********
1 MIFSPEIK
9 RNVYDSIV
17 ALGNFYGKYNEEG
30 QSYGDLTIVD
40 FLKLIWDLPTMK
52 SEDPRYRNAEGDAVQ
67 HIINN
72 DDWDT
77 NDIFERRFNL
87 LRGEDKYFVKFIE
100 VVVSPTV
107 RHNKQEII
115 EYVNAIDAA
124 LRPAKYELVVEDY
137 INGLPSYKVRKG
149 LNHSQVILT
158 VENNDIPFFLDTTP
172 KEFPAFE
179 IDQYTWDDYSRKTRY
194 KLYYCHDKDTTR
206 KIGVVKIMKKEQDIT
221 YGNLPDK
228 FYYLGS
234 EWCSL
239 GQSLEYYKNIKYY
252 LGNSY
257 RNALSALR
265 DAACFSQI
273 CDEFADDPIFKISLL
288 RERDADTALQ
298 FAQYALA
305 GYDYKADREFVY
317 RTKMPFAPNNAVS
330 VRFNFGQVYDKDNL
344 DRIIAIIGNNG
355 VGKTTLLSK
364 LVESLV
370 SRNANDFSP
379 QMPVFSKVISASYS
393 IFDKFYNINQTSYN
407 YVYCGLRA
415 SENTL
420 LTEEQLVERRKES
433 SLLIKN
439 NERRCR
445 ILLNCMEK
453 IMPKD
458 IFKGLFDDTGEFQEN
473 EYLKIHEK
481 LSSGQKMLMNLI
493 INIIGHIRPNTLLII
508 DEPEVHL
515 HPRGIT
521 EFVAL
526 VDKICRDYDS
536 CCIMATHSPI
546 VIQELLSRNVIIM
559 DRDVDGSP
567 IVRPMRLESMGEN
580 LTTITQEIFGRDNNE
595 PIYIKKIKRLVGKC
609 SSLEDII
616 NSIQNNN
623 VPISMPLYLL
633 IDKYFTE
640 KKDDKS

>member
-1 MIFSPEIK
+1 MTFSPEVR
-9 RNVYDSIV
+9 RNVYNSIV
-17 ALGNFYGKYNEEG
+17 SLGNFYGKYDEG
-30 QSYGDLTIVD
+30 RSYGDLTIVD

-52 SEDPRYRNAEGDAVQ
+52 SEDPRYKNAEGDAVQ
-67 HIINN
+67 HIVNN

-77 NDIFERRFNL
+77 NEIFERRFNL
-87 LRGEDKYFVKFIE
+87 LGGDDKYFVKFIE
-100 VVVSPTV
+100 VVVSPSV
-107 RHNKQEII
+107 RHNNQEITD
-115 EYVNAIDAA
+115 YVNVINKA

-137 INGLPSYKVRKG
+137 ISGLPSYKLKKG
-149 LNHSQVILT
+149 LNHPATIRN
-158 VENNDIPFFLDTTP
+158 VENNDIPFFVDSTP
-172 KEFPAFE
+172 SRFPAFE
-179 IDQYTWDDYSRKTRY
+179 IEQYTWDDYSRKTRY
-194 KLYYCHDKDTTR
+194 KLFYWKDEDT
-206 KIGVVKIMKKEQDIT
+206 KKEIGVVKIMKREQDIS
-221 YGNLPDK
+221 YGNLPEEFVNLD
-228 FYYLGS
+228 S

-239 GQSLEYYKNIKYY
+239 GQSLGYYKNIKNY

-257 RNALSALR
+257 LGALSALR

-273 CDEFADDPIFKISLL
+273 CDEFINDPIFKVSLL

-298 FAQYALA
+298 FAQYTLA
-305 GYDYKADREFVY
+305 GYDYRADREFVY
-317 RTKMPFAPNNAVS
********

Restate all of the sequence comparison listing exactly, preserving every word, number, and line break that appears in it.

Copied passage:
1 MIFSPEIK
9 RNVYDSIV
17 ALGNFYGKYNEEG
30 QSYGDLTIVD
40 FLKLIWDLPTMK
52 SEDPRYRNAEGDAVQ
67 HIINN
72 DDWDT
77 NDIFERRFNL
87 LRGEDKYFVKFIE
100 VVVSPTV
107 RHNKQEII
115 EYVNAIDAA
124 LRPAKYELVVEDY
137 INGLPSYKVRKG
149 LNHSQVILT
158 VENNDIPFFLDTTP
172 KEFPAFE
179 IDQYTWDDYSRKTRY
194 KLYYCHDKDTTR
206 KIGVVKIMKKEQDIT
221 YGNLPDK
228 FYYLGS
234 EWCSL
239 GQSLEYYKNIKYY
252 LGNSY
257 RNALSALR
265 DAACFSQI
273 CDEFADDPIFKISLL
288 RERDADTALQ
298 FAQYALA
305 GYDYKADREFVY
317 RTKMPFAPNNAVS
330 VRFNFGQVYDKDNL
344 DRIIAIIGNNG
355 VGKTTLLSK
364 LVESLV
370 SRNANDFSP
379 QMPVFSKVISASYS
393 IFDKFYNINQTSYN
407 YVYCGLRA
415 SENTL
420 LTEEQLVERRKES
433 SLLIKN
439 NERRCR
445 ILLNCMEK
453 IMPKD
458 IFKGLFDDTGEFQEN
473 EYLKIHEK
481 LSSGQKMLMNLI
493 INIIGHIRPNTLLII
508 DEPEVHL
515 HPRGIT
521 EFVAL
526 VDKICRDYDS
536 CCIMATHSPI
546 VIQELLSRNVIIM
559 DRDVDGSP
567 IVRPMRLESMGEN
580 LTTITQEIFGRDNNE
595 PIYIKKIKRLVGKC
609 SSLEDII
616 NSIQNNN
623 VPISMPLYLL
633 IDKYFTE
640 KKDDKS

>member
-1 MIFSPEIK
+1 MTFSPEVR
-9 RNVYDSIV
+9 RNVYNSIV
-17 ALGNFYGKYNEEG
+17 SLGNFYGKYDEG
-30 QSYGDLTIVD
+30 RSYGDLTIVD

-52 SEDPRYRNAEGDAVQ
+52 SEDPRYKNAEGDAVQ
-67 HIINN
+67 HIVNN

-77 NDIFERRFNL
+77 NEIFERRFNL
-87 LRGEDKYFVKFIE
+87 LGGDDKYFVKFIE
-100 VVVSPTV
+100 VVVSPSV
-107 RHNKQEII
+107 RHNNQEITD
-115 EYVNAIDAA
+115 YVNVINKA

-137 INGLPSYKVRKG
+137 ISGLPSYKLKKG
-149 LNHSQVILT
+149 LNHPATIRN
-158 VENNDIPFFLDTTP
+158 VENNDIPFFVDSTP
-172 KEFPAFE
+172 SRFPAFE
-179 IDQYTWDDYSRKTRY
+179 IEQYTWDDYSRKTRY
-194 KLYYCHDKDTTR
+194 KLFYWKDEDT
-206 KIGVVKIMKKEQDIT
+206 KKEIGVVKIMKREQDIS
-221 YGNLPDK
+221 YGNLPEEFVNLD
-228 FYYLGS
+228 S

-239 GQSLEYYKNIKYY
+239 GQSLGYYKNIKNY

-257 RNALSALR
+257 LGALSALR

-273 CDEFADDPIFKISLL
+273 CDEFINDPIFKVSLL

-298 FAQYALA
+298 FAQYTLA
-305 GYDYKADREFVY
+305 GYDYRADREFVY
-317 RTKMPFAPNNAVS